Brooke felt heat splash over her face and neck. She wished she could disappear into the grass her chair was set on or become only a wisp of air to flutter away in the wind. Anything, she sent up a silent prayer, to get away from Hayden.
“Howdy, Miz McKenna. Would you care to dance?”
The man standing in front of her was stout and paunchy with a ruddy face and the largest handlebar mustache she ever witnessed. She had never been happier to be asked to dance in her life. She rose quickly, allowing him to take her hand. “Why, I’d love to Mister…”
“Mason. Charles Mason, at your service.”
“Very pleased to make your acquaintance, Mr. Mason.” She ventured to glance at Hayden to find him glowering, his face reinstated to its natural countenance. “Shall we proceed to the dancefloor?”
And she allowed herself to be led away from the most disapproving man in the county without a backward look.
“We shouldn’t have left the party like that, Matthew. It’s my brother’s wedding.” There was no heat in Elaina’s reproach. She was in the passenger seat of Matthew’s rented car and they had been driving for nearly twenty minutes.
Matthew grinned unabashedly. “Relax. I will have you back before anyone finds us gone. In fact, I plan to have you back before the bouquet is thrown.”
Elaina blushed at the implication, suddenly feeling nervous about the possible purpose of this short excursion. It would be just like Matthew’s whirlwind ways to propose marriage just two weeks after they got back together. “Please, at least tell me where we are going. You know I don’t like surprises.”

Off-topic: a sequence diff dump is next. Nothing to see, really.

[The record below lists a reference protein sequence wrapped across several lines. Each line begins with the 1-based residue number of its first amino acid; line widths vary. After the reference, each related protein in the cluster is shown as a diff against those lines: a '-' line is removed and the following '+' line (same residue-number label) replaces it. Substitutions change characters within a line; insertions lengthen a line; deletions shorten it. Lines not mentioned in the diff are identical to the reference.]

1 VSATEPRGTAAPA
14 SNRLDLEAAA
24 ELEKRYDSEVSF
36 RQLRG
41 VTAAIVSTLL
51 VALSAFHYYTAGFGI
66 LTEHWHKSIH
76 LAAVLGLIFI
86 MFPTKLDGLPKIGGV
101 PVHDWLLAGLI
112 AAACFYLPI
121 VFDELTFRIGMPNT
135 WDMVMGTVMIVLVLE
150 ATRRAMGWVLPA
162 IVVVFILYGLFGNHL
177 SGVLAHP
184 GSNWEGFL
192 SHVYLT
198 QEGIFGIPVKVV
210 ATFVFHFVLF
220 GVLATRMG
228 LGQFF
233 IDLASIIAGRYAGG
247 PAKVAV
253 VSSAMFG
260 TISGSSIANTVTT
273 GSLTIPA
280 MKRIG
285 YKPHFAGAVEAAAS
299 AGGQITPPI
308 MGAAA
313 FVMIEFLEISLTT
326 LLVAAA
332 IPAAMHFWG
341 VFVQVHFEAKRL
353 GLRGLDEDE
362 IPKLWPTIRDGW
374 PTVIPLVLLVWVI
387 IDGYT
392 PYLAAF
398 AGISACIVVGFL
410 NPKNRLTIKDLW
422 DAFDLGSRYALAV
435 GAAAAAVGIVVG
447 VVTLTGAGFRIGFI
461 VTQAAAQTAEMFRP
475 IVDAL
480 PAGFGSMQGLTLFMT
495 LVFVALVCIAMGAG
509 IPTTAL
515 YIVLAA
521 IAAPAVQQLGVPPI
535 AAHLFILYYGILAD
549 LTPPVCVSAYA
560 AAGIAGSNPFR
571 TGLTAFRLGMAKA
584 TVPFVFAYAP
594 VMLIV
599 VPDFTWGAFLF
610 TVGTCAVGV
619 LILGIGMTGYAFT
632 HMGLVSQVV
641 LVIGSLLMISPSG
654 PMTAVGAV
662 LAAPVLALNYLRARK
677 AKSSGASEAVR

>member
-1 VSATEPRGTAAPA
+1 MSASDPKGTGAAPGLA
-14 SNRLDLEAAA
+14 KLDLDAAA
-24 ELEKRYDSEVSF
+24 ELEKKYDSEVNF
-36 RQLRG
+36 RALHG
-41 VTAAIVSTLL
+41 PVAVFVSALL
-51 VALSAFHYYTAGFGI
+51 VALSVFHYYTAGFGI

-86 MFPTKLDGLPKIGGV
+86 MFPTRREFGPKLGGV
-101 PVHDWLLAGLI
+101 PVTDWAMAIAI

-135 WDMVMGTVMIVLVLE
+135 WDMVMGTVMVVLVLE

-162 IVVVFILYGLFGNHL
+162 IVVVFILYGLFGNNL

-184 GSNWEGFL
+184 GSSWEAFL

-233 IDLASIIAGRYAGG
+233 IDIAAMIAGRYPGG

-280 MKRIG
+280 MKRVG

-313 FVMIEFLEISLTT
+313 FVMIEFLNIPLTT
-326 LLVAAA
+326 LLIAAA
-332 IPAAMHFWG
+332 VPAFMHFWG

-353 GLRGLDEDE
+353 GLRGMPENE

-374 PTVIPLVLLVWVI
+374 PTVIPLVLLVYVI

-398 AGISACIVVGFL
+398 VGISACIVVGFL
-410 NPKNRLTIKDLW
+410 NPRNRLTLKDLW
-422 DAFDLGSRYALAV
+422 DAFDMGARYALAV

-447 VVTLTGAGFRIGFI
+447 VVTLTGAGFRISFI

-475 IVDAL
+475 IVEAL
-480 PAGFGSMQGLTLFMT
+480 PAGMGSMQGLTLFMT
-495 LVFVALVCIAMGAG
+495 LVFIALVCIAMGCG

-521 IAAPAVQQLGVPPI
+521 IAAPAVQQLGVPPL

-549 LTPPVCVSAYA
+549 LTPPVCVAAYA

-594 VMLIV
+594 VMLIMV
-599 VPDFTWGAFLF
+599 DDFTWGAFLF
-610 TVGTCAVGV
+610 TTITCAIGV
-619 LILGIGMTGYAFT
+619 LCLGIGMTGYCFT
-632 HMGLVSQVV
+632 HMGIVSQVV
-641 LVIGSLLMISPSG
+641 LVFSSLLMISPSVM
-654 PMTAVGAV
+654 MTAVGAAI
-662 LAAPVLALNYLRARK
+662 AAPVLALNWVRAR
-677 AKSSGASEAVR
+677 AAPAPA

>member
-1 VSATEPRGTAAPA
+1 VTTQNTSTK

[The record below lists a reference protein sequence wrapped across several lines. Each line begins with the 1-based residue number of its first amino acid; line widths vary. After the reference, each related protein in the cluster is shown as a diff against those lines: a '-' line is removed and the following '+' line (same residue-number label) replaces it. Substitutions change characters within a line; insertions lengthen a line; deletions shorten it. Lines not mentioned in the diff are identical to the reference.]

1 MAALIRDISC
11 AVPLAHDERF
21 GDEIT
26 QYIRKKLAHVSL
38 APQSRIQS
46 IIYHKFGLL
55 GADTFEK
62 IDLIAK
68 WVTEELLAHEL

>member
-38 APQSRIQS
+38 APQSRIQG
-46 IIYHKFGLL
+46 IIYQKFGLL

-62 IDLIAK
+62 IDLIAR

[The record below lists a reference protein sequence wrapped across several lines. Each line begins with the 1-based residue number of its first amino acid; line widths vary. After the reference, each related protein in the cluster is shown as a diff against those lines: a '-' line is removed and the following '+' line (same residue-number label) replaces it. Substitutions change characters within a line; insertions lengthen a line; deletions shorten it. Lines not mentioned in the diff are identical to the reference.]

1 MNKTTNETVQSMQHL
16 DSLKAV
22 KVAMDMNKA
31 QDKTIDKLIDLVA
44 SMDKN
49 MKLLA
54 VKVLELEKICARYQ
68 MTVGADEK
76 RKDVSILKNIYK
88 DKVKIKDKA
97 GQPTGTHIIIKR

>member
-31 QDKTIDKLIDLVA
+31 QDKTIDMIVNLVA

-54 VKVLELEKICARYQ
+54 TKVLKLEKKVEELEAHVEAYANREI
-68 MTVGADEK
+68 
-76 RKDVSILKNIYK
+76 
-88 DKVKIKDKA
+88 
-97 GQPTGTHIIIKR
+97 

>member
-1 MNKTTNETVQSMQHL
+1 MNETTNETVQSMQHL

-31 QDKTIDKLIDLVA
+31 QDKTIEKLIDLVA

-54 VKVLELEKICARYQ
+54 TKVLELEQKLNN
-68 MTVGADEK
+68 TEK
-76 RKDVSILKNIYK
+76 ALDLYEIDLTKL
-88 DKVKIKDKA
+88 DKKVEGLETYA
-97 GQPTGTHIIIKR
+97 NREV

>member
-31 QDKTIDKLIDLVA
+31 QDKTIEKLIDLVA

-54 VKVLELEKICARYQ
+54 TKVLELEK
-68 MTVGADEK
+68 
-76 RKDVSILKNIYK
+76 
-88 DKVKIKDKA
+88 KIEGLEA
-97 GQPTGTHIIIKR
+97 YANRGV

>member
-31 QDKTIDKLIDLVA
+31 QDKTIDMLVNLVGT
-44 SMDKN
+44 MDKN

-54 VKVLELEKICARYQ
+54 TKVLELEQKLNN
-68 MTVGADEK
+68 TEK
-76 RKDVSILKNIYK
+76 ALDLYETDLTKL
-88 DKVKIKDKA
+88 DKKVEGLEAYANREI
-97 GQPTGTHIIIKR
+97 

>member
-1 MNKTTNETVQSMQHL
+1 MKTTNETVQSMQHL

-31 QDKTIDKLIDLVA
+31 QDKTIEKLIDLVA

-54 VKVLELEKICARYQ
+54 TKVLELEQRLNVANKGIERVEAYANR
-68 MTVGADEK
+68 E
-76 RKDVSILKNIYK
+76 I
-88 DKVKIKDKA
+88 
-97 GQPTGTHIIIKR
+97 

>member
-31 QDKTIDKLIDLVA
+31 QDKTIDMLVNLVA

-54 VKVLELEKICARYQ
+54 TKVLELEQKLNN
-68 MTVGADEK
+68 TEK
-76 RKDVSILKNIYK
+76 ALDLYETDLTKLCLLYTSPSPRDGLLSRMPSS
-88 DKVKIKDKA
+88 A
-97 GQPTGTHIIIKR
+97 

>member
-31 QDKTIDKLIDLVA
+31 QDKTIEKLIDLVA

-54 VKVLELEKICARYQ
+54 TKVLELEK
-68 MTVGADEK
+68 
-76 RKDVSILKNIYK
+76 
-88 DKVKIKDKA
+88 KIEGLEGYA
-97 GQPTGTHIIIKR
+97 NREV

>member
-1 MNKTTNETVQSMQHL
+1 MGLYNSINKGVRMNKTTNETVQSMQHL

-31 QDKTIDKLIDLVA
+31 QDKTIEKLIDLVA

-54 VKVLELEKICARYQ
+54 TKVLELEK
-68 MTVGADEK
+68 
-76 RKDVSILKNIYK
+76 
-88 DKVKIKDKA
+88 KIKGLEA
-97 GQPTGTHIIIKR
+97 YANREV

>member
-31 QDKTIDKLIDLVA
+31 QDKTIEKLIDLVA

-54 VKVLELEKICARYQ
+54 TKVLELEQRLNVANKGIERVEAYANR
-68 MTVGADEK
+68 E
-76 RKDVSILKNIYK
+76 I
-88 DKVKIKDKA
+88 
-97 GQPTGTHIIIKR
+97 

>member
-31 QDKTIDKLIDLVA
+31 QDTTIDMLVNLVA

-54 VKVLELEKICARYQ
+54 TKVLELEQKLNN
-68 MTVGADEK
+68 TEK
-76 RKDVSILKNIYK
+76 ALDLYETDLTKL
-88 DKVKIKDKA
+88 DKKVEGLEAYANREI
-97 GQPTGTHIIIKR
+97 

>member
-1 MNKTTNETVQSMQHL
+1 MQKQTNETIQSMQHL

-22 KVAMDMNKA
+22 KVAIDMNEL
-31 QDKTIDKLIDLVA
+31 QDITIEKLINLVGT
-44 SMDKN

Mathew chuckled. “Yes, you keep making that clear every time I’m about to surprise you.”
“Yet you surprise me anyway.”
Matthew winked at her sideways. “The results are always so amusing. You know you enjoy them once you find out what they are.”
Elaina sighed as she relented. He was right. She didn’t mind surprises when they were orchestrated by him. And he always looked so adorable when he managed to please her with the results. While she remained in New York with him earlier in the month, he kept taking her to all of his best hunts, which were many and varied in interests, draining all the energy from Ahyoka and her that their spa sessions had infused. Then he followed her back to Texas within a gap of one day from her departure, checking into the local inn where he had been living since. He insisted on moving to Lainie’s Creek and working on photography projects from the small town while keeping his share with the gallery. She knew he had already given Columbia his notice and planned to eventually look for a similar position with any of the institutions within driving proximity once he found a house to settle in. She had to constantly pinch herself to remember the kind of sacrifices he was making to be with her. If anyone had predicted a few months ago that she would one day meet a man who would love her so grandly, she would have slapped them with her Stetson and told them they were off their rockers.